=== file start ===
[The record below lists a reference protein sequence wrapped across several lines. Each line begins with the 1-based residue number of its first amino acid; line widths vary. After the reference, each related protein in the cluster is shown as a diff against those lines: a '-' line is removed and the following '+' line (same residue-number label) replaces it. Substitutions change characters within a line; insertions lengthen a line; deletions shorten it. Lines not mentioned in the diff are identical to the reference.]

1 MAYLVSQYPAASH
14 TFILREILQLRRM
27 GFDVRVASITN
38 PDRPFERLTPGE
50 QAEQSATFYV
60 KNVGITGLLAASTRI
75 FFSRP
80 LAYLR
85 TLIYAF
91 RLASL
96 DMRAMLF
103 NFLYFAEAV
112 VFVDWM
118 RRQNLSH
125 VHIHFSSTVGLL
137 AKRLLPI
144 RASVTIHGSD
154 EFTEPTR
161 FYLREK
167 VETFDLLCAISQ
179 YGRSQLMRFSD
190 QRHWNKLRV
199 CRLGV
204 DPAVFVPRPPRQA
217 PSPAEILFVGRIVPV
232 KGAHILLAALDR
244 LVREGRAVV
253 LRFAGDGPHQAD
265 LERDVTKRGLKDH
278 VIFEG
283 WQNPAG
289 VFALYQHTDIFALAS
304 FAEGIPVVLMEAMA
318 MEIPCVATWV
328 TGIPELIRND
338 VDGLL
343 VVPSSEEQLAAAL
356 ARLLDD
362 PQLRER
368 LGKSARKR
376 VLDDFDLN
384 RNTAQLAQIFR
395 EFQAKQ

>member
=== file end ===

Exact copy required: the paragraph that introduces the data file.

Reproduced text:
[The record below lists a reference protein sequence wrapped across several lines. Each line begins with the 1-based residue number of its first amino acid; line widths vary. After the reference, each related protein in the cluster is shown as a diff against those lines: a '-' line is removed and the following '+' line (same residue-number label) replaces it. Substitutions change characters within a line; insertions lengthen a line; deletions shorten it. Lines not mentioned in the diff are identical to the reference.]